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Patient Educ Couns. 2011 Sep;84(3):368-78. doi: 10.1016/j.pec.2011.04.006. Epub 2011 May 8.

Tailored information for cancer patients on the Internet: effects of visual cues and language complexity on information recall and satisfaction.

Author information

  • 1Department of Communication Sciences, University of Amsterdam, Amsterdam, The Netherlands. j.c.m.vanweert@uva.nl

Abstract

OBJECTIVE:

This study was designed to investigate the effects of visual cues and language complexity on satisfaction and information recall using a personalised website for lung cancer patients. In addition, age effects were investigated.

METHODS:

An experiment using a 2 (complex vs. non-complex language)×3 (text only vs. photograph vs. drawing) factorial design was conducted. In total, 200 respondents without cancer were exposed to one of the six conditions.

RESULTS:

Respondents were more satisfied with the comprehensibility of both websites when they were presented with a visual cue. A significant interaction effect was found between language complexity and photograph use such that satisfaction with comprehensibility improved when a photograph was added to the complex language condition. Next, an interaction effect was found between age and satisfaction, which indicates that adding a visual cue is more important for older adults than younger adults. Finally, respondents who were exposed to a website with less complex language showed higher recall scores.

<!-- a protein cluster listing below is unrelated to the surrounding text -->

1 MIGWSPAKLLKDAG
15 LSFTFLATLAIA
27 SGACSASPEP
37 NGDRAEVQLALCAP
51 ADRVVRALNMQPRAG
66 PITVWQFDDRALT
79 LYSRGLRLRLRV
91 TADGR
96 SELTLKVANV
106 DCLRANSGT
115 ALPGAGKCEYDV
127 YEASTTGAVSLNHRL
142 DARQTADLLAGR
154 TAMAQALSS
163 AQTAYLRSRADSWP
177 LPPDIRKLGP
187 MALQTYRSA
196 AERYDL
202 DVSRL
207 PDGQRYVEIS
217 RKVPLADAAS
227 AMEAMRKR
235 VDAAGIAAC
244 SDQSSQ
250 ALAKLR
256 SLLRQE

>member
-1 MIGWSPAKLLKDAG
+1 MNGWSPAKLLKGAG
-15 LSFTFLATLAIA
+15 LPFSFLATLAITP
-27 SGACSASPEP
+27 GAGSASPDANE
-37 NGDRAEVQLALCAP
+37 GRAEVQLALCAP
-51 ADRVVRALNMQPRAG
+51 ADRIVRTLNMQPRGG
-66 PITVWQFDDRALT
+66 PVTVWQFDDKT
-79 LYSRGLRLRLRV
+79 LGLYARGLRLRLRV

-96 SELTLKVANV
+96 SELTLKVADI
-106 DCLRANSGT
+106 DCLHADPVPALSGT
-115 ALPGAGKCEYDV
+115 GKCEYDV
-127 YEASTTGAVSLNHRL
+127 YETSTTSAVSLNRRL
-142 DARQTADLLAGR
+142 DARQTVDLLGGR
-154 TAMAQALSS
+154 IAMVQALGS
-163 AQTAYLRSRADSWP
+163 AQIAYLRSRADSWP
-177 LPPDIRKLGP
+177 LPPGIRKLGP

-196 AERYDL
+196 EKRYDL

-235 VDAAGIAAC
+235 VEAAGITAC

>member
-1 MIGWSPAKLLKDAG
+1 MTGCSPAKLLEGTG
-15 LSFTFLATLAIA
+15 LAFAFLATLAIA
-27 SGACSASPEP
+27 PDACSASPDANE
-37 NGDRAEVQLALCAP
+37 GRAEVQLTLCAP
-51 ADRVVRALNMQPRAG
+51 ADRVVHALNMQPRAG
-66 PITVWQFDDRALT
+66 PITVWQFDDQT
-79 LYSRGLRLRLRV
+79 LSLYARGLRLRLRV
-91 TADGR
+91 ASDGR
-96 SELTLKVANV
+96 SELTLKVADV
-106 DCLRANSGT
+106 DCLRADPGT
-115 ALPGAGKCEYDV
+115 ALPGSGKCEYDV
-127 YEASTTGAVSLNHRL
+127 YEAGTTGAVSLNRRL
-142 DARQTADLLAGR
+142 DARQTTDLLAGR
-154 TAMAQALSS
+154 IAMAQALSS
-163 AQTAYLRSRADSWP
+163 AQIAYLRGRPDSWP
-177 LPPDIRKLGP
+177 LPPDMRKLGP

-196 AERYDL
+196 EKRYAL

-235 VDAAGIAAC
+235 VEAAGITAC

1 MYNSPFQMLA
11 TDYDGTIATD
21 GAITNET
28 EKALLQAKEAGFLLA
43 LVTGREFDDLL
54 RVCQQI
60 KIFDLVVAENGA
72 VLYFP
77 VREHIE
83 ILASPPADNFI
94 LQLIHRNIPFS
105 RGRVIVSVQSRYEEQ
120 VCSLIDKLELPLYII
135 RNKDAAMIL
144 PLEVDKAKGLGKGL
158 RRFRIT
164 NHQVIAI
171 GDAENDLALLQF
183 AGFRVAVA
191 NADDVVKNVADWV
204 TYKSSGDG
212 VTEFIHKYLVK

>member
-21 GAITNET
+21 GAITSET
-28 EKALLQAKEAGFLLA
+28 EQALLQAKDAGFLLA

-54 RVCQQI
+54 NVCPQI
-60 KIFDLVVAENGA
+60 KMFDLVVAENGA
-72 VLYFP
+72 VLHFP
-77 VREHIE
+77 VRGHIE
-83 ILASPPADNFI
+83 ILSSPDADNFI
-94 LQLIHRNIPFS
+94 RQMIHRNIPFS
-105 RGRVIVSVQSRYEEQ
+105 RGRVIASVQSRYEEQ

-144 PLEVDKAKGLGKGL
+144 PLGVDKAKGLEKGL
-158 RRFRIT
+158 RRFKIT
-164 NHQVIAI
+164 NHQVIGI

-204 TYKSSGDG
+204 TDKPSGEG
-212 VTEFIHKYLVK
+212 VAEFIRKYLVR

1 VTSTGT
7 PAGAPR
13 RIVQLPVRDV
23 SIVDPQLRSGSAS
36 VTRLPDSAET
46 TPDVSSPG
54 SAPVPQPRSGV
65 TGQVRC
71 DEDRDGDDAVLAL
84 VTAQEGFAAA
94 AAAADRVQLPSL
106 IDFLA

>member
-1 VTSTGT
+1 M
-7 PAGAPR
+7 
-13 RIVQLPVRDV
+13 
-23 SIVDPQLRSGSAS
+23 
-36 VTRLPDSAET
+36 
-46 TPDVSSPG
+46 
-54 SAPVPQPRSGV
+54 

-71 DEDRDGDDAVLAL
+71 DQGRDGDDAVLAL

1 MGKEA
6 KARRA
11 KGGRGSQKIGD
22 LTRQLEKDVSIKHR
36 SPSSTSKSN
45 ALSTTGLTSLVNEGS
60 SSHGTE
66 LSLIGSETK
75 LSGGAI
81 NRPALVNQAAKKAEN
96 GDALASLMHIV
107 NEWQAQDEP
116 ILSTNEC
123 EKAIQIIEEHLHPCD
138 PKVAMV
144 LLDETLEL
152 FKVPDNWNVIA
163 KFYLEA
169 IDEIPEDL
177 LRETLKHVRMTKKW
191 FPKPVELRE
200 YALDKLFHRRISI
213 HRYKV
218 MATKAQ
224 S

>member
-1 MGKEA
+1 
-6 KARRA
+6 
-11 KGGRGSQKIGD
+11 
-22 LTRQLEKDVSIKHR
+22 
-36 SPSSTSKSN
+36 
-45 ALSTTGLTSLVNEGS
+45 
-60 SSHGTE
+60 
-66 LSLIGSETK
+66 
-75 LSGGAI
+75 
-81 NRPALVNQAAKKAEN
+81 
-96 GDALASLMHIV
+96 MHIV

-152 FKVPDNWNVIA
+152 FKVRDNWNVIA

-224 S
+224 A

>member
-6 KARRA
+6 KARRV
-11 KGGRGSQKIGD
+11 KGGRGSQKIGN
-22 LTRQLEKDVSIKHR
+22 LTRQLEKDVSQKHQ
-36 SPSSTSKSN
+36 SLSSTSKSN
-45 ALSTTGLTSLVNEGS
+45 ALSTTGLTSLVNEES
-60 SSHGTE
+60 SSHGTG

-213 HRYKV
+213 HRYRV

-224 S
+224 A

CONCLUSION:

The use of visual cues enhances satisfaction with the information presented on the website, and the use of non-complex language improves recall.

PRACTICE IMPLICATIONS:

The results of the current study can be used to improve computer-based information systems for patients.

Copyright © 2011 Elsevier Ireland Ltd. All rights reserved.

PMID:
21550757
[PubMed - indexed for MEDLINE]
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